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Globe South Dining Out

Italian dishes are even better savored outdoors in Scituate

Riva's outdoor dining in Scituate is open to village street life and has the feel of a village trattoria in the Tuscan countryside. Riva's outdoor dining in Scituate is open to village street life and has the feel of a village trattoria in the Tuscan countryside.
May 31, 2009
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Riva
116 Front St., Scituate
Breakfast Thursday to Sunday 8 a.m. to 1 p.m.; dinner daily 5 to 10 p.m.
Major credit cards accepted
Handicapped accessible
781-545-5881; www.rivarestaurant.net

I'm starting a list: South Shore restaurants that have outdoor dining. I don't think it's going to be very long.

So far, Riva in Scituate is number one because although it's sheltered from zooming traffic, it's open to village street life. On the midweek early evening I had dinner there, people wandered in and out of the restaurant and up the street with baby carriages or dogs. Tucked between the restaurant and the dance studio next door, the patio has the feel of a village trattoria in the Tuscan countryside.

It's a rare, mid-May perfectly warm early evening, and I'm sitting outside at Riva. It feels so good after the winter we've had that I could eat practically anything and enjoy myself. As it turns out, I don't have to lower my standards.

My husband (trusty dining companion equally smitten with the weather) and I start out with the P.E.I. mussels ($8). They are as good as any I've ever had. Slices of Italian sausage and inch-long diagonals of asparagus float in their buttery wine and herb broth. The mussels are small and tender, and bites of the perfectly cooked asparagus are bright flashes of contrasting texture and taste.

A second appetizer, the stuffed artichoke, ($8) is the one dish out of the eight we order that misses the mark. (It simply doesn't taste like much, but maybe I am spoiled by my Italian mother's version.)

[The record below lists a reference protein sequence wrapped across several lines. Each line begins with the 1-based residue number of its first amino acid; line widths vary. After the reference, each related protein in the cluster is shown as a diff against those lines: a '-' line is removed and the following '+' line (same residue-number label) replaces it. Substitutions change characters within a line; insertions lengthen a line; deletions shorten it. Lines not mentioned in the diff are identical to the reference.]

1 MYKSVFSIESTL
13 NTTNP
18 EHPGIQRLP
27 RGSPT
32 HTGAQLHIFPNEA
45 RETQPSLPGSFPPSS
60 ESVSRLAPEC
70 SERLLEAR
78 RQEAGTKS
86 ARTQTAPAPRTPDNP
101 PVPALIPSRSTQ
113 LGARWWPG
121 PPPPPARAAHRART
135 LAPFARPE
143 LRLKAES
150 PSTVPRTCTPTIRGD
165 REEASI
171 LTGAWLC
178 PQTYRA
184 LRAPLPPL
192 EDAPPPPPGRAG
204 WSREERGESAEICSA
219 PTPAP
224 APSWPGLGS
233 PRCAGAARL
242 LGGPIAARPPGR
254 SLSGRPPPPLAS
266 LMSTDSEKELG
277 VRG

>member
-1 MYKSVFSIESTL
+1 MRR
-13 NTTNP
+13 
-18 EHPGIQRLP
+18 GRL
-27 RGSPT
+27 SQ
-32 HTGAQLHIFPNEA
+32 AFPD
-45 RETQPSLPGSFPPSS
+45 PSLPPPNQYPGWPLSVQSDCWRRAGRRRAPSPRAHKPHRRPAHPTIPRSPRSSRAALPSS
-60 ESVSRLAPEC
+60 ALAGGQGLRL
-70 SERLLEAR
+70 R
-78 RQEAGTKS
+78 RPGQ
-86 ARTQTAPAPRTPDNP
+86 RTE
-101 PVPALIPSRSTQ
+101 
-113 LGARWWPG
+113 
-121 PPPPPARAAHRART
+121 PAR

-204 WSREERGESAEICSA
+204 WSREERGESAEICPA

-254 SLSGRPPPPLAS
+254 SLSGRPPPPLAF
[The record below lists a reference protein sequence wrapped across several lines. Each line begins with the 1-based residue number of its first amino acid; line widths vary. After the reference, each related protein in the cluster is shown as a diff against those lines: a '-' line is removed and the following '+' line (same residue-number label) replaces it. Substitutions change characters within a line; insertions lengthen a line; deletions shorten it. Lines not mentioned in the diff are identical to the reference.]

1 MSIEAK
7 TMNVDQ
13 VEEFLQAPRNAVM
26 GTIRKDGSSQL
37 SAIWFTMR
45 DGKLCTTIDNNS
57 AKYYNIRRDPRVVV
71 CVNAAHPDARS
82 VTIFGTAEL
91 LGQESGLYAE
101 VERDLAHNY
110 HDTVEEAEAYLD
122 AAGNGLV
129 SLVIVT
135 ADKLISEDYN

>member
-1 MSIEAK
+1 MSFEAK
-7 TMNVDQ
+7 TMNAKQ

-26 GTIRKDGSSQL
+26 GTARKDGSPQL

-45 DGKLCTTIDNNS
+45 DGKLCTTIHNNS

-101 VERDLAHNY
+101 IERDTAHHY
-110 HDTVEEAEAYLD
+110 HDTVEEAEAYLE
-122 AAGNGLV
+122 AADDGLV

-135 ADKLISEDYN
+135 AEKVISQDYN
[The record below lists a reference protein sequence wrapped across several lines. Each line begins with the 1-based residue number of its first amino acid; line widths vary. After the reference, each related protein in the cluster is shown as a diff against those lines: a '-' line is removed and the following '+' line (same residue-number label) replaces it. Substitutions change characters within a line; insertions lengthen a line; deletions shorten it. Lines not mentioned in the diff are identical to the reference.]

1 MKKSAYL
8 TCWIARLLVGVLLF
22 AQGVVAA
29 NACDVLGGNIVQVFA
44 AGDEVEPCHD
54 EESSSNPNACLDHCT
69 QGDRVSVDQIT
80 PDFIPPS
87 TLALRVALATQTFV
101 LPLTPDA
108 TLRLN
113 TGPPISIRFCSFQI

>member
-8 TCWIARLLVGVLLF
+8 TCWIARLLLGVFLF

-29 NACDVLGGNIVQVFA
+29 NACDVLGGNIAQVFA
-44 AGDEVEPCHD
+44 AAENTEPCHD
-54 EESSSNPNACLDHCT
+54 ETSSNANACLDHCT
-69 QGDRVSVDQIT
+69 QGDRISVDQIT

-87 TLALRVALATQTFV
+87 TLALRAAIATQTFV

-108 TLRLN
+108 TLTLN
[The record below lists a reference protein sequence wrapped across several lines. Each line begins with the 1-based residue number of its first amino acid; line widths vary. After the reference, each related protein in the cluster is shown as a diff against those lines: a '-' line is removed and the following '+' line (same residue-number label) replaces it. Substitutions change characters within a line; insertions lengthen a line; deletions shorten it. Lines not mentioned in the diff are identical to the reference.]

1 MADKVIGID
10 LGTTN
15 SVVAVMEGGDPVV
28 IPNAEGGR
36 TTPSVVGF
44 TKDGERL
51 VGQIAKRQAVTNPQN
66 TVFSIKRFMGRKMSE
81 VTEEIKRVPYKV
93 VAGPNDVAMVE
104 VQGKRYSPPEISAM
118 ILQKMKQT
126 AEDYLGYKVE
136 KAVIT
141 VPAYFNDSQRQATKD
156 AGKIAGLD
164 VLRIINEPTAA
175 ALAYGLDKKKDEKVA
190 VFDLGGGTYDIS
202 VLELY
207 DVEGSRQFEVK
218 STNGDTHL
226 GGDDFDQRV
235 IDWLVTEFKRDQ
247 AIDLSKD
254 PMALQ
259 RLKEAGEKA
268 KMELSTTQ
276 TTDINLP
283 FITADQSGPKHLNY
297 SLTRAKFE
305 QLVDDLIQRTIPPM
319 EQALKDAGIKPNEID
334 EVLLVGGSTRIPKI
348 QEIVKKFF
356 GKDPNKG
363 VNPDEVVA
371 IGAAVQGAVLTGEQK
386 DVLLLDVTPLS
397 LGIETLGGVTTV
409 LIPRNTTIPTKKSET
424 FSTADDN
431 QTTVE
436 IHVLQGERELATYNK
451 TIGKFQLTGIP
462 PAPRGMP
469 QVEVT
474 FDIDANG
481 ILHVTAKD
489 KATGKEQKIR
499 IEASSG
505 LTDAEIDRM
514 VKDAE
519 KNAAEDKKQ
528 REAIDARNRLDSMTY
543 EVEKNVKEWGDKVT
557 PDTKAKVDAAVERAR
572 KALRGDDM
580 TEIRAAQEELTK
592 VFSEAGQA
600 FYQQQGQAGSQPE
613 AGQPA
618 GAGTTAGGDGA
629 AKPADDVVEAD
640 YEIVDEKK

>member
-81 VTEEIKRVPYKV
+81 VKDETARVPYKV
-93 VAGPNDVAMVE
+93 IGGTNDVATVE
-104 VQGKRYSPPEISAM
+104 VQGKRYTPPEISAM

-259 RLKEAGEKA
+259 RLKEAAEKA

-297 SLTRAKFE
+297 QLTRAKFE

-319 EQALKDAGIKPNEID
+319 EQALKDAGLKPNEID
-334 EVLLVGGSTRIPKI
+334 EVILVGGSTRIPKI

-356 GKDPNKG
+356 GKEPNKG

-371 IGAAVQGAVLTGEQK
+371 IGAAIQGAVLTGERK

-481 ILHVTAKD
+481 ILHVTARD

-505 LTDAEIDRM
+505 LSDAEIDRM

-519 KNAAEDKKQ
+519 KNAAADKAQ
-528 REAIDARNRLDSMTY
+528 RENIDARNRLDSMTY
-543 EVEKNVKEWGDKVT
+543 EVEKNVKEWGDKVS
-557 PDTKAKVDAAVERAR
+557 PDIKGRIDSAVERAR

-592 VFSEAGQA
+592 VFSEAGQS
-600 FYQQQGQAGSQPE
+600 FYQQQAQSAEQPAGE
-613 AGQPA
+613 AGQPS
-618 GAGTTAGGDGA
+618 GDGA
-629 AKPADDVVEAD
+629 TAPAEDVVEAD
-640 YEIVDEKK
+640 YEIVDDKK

Next, we have half-orders (a nice feature) of two salads: a simple mixed mesclun ($4) and an arugula ($4) with snippets of vining pea tendrils and slivers of fresh parmesan. Each is dressed lightly with olive oil and different acids (balsamic vinegar and lemon, respectively) and refreshes just the way it should.

Our primi piatti are not only pasta dishes, but have enough protein to serve as secondi, or main courses. The revelation is the boneless braised short ribs ($22) with fresh fettuccine in a parmesan cream. The three large pieces of tender meat, covered with a sauce of the red wine they were braised in, are sweet, succulent, and deeply satisfying. Juxtaposed against the cheesy fettuccine, the short ribs are so delicious I attempt to make them myself a few days later. (Mine don't compare; will try again.) The evening's special chicken with linguine ($18) is good. With plenty of white meat tossed in a puttanesca-style sauce thick with capers, stewed and fresh tomatoes, and basil leaves, it's a lighter choice than the short ribs.

Although we're perfectly satisfied, we share one secondo piatto: the amaretto salmon ($19). The large, extremely fresh fillet is grilled skin down with a thin crust of almonds on top. It is perfectly prepared, its flesh moist and light, yet cooked all the way through. It's served on a bed of a pasta-like dish our server calls Sardinian couscous.

Adorning the large fillet are some show-stopping string beans. Again, they are perfectly cooked: not too crunchy and not overdone. Biting into their yielding tenderness releases a rush of garlic butter that goes directly to my head.

Suddenly, I erupt with a heightened sense of wonder and happiness - with the food, the warm night, the gift of being at such a fine table.

I don't know why they grab me the way they do; perhaps it's the shock that a humble vegetable can make such an impression after a parade of heavy-hitting dishes. Or maybe the bright green string beans pack such a punch because they are one with the moment: the sweet embodiment of late spring, early summer. I savor each transcendent mouthful.

We end our meal with the chocolate raspberry potpie ($7) with (fabulous) whipped cream, which makes me completely forget about my peak experience with the string beans. It is a warm, moist, dark chocolate cake in a ramekin with a wet raspberry center and I love it.

Just 12 months ago, Riva's longtime bartender, Jay Cole, bought the restaurant from its former owner, chef Jimmy Burke. Cole's goal was to retain Burke's winning emphasis on authentic Italian cooking, which he seems to be doing. He's also retained most of the staff. Brett Williams has been the chef since 2003, Cole still works the bar, and my server has been with the restaurant since it opened in 2000.

Knowing that Riva is open for dinner every day now and also serves breakfast Thursday through Sunday, I keep trying to figure out if I can sneak down there when it's warm enough to eat on the patio. I could just stop in and have the mussels, even. Or maybe just dessert, if they aren't too busy. Or breakfast on a bright morning. I will as soon as I can.

JOAN WILDER